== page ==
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Publisher's Summary

Science starts to get interesting when things don't make sense. Science's best-kept secret is that there are experimental results and reliable data that the most brilliant scientists can neither explain nor dismiss. In the past, similar "anomalies" have revolutionized our world, as in the 16th century, when a set of celestial anomalies led Copernicus to realize that the Earth revolves around the Sun and not the reverse, and in the 1770s, when two chemists discovered oxygen because of experimental results that defied the theories of the day. If history is any precedent, we should look to today's inexplicable results to forecast the future of science.
In 13 Things That Don't Make Sense, Michael Brooks heads to the scientific frontier to meet 13 modern-day anomalies and discover tomorrow's breakthroughs.
©2008 Michael Brooks (P)2008 Blackstone Audio, Inc.
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Customer Reviews

Most Helpful
4 out of 5 stars
By Stephen on 06-10-09

10 interesting chapters-read epiloge first

The name of this book is misleading. It is really about 13 phenomena that we don't understand. Most of the book is science related and some science background will likely improve your appreciation. The topics are quite scientifically varied and covers astrophysics, physics, chemistry, biology, pscyhology. The author does a good job in presenting a balanced description and history of each of the topics. I am a scientist and found much of what was presented as very interesting and new information.

Oddly, my advice would be to read the epiloge first. It is a very good presentation of the wonders of science and why we pursue knowledge and serves as a great reason to care about what is in the book. It is also a good review of the chapaters to come. A few of the interesting chapters include the fact that the cold fusion experiments that were supposedly a bust, are now found to have enough merit to have spurred ongoing research. It also interesting to know that space craft launched into the glaxay decades ago, appear to have inexplicable changes in their flight path. The chapter on the placebo was also very illuminating as it turns our that there may be more to the placebo effect than psychology. Unfortunately, not all the chapters are of equal interest, but I found at least 10 of 13 to be very worthwhile.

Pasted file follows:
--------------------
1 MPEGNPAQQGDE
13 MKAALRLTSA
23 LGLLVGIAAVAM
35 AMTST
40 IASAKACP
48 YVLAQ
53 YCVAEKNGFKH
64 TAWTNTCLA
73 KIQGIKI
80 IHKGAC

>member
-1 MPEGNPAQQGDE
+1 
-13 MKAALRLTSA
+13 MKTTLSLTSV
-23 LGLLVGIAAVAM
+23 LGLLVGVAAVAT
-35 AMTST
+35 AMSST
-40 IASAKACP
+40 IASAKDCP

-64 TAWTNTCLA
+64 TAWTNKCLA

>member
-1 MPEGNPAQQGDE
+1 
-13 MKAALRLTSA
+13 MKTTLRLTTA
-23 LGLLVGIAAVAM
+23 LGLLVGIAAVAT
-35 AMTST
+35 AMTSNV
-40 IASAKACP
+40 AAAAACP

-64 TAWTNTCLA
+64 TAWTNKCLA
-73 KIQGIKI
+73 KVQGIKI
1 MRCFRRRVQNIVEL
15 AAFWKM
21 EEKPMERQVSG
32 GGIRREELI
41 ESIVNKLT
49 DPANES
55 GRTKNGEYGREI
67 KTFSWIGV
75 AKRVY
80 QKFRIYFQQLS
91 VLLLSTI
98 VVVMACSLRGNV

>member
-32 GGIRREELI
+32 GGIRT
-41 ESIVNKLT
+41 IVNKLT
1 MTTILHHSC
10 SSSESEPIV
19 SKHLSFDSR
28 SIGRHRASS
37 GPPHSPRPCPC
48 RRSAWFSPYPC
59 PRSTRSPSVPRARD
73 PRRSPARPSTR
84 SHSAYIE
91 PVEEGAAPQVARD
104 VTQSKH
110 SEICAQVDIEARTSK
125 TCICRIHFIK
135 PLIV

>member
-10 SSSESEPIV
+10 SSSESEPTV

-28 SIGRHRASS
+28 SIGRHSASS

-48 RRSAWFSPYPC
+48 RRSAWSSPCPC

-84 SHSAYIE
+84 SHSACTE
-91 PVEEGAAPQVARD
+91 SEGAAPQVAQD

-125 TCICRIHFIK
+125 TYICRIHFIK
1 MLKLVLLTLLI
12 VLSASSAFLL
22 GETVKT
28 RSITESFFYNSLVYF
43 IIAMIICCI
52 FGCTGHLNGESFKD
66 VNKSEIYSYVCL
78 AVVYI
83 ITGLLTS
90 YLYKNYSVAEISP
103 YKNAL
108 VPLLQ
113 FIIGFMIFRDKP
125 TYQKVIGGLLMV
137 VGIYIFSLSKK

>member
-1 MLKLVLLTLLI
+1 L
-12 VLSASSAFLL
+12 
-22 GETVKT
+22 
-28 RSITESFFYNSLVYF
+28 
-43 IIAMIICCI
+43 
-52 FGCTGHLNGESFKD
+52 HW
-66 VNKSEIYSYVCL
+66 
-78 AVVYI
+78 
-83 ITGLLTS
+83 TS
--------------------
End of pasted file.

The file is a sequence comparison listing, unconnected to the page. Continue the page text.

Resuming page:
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116 of 118 people found this review helpful

2 out of 5 stars
By David on 10-30-11

fascinating topics, boring presentation

I don't think I've ever read a book with more fascinating topics while at the same time wrapped up in such a boring presentation. It is like being in one of those scientific college courses with the most dreaded professor that nobody wants to take. Brooks seems to try presenting very technical and theoretical topics in a general way, but he really fails to tell the stories in a way to capture one's imagination or attention.

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20 of 21 people found this review helpful

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